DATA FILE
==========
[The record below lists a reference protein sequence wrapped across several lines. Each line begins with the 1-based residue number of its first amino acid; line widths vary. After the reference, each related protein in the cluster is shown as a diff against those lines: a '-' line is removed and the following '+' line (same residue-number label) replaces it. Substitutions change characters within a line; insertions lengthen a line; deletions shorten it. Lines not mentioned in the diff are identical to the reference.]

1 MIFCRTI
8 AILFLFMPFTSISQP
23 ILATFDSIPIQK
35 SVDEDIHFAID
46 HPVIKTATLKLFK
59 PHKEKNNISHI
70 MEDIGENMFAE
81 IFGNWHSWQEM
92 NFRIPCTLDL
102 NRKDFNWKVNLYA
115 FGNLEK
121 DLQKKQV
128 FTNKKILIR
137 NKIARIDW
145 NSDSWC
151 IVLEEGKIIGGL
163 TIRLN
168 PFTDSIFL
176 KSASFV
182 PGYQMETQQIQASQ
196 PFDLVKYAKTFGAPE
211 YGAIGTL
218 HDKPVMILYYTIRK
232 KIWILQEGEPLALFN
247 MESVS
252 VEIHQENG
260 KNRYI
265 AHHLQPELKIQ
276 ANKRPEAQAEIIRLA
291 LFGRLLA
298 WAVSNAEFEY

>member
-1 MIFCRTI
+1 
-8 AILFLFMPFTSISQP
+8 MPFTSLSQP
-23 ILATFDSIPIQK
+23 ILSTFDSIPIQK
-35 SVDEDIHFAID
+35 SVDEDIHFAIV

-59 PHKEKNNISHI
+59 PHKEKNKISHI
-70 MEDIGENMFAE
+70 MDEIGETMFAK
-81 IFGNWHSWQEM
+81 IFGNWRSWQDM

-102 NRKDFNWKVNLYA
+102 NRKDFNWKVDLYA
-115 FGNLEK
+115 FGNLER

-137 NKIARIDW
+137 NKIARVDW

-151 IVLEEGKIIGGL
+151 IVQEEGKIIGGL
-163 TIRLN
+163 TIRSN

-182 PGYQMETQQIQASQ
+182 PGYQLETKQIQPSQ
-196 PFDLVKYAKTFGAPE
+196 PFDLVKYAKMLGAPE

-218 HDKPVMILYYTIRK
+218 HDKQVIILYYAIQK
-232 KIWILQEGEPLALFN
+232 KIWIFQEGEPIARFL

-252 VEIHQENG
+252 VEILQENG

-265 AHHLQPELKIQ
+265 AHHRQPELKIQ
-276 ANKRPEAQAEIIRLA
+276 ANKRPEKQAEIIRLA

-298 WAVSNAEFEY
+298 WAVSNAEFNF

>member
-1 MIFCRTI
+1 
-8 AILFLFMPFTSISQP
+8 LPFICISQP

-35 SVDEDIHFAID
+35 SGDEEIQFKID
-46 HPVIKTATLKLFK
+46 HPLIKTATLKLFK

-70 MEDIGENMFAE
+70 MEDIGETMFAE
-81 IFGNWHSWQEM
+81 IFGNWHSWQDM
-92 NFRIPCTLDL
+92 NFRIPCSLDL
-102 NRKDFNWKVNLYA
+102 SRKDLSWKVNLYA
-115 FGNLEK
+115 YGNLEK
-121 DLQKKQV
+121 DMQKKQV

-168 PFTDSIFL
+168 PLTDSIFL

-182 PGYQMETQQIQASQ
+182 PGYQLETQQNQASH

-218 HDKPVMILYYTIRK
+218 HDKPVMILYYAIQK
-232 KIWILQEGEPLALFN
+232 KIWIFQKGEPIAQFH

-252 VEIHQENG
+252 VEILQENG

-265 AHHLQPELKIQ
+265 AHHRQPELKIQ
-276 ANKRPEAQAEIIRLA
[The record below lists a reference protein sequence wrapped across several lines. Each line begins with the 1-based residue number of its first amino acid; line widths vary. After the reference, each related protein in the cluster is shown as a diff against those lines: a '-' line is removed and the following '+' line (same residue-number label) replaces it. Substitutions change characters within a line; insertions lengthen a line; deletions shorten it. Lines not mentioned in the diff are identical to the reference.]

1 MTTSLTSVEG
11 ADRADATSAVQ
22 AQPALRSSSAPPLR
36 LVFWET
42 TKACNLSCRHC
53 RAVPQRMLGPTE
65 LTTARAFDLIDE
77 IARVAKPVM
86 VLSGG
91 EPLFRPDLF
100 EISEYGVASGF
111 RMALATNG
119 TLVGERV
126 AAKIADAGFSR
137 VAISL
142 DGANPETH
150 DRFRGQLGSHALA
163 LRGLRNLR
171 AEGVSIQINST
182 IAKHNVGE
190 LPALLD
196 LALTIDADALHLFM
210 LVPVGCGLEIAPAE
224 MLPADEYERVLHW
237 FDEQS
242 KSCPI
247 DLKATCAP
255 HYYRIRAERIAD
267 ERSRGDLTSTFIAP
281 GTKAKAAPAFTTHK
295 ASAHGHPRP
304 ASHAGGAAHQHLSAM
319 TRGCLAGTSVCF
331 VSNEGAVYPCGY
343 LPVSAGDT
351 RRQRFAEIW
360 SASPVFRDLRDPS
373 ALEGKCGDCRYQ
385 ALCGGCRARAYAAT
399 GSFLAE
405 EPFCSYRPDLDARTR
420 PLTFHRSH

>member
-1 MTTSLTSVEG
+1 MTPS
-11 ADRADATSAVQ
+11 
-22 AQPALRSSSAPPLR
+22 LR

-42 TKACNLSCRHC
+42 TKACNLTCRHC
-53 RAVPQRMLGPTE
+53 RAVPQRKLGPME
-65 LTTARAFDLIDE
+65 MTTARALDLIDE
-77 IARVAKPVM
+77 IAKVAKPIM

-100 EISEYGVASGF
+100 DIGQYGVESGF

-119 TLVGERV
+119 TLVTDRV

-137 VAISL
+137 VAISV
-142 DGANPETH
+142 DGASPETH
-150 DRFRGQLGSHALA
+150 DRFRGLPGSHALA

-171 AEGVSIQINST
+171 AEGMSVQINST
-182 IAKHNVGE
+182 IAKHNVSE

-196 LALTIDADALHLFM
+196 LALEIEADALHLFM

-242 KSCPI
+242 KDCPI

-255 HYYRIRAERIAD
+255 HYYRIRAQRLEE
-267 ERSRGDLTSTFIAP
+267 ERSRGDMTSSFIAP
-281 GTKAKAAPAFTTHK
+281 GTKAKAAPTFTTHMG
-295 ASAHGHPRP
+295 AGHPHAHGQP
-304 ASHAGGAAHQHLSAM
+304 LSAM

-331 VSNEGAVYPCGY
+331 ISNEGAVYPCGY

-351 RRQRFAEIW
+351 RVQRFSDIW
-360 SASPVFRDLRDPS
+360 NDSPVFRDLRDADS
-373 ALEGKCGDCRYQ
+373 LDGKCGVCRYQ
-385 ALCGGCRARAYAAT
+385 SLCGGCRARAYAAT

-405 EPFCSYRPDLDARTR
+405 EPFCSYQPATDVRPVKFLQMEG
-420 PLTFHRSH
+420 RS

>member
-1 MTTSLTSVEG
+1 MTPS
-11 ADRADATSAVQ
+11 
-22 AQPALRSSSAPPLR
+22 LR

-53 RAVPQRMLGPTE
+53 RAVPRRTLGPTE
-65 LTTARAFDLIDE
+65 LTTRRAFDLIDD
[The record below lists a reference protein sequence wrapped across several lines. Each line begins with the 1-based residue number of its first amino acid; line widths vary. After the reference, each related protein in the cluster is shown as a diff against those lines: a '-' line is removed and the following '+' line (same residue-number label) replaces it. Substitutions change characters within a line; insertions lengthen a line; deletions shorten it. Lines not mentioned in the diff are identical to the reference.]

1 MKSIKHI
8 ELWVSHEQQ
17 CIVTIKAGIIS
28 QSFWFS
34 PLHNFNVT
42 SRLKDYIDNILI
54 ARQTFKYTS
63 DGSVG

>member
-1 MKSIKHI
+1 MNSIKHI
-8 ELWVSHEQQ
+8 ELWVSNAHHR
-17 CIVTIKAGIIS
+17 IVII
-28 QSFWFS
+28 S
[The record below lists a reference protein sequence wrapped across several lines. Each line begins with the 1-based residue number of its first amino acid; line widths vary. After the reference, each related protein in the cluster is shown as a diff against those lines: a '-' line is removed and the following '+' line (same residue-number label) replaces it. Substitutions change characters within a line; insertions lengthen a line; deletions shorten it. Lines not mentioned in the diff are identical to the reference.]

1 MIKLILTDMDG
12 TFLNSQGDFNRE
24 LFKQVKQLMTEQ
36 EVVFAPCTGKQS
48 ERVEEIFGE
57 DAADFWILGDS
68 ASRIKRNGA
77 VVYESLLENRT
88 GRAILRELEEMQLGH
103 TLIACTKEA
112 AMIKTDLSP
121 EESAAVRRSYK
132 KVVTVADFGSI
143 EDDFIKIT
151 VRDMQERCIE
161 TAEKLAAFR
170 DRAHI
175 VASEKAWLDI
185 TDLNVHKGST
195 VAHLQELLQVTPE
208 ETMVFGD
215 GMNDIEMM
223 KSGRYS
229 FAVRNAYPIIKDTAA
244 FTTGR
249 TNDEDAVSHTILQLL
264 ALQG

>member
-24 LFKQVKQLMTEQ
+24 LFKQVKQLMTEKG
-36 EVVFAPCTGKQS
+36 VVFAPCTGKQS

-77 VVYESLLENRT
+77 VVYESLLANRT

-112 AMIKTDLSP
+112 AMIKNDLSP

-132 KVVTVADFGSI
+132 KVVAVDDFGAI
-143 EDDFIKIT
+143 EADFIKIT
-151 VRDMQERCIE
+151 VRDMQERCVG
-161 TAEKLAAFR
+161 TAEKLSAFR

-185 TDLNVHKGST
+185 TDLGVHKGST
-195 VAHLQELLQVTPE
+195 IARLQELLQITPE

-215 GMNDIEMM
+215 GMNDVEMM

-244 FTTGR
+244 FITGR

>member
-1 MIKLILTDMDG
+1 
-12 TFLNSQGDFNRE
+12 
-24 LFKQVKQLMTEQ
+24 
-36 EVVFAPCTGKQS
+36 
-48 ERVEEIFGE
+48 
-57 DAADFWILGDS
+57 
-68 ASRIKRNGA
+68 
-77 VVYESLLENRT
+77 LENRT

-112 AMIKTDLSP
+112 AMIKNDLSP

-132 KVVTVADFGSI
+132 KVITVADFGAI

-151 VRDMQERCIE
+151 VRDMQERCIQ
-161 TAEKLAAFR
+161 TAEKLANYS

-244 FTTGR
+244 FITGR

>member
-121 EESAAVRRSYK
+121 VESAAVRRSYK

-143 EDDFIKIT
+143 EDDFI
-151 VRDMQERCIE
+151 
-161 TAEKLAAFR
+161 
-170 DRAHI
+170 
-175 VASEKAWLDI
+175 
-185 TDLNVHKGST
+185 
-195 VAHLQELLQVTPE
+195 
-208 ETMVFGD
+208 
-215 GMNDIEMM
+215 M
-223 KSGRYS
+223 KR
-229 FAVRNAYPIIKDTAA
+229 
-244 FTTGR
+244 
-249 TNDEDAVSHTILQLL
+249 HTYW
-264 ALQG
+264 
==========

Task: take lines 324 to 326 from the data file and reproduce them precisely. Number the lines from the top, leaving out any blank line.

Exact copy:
-161 TAEKLAAFR
+161 
-170 DRAHI